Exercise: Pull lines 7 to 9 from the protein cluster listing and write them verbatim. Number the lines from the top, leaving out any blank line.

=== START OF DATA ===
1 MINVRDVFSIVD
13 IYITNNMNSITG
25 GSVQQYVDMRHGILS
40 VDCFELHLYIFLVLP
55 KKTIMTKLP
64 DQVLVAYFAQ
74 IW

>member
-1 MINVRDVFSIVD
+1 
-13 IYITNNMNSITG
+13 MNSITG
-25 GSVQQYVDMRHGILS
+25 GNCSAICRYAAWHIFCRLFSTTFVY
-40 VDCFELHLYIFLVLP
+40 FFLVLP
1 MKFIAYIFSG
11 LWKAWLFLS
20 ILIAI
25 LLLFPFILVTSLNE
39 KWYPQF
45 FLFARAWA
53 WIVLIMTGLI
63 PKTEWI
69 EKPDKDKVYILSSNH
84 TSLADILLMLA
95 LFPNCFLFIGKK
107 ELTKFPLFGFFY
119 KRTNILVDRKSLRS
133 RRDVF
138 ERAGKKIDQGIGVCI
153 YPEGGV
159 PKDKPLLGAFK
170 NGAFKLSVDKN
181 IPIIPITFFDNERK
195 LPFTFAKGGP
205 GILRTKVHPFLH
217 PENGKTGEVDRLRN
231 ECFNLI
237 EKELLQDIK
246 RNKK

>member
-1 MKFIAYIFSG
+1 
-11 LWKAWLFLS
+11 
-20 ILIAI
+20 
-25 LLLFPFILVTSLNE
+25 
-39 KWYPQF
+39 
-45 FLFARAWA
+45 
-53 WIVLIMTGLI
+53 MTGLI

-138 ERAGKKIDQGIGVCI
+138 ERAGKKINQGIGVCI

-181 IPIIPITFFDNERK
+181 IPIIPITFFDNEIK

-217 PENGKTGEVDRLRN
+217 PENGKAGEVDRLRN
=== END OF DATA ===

74 IW

>member
-1 MINVRDVFSIVD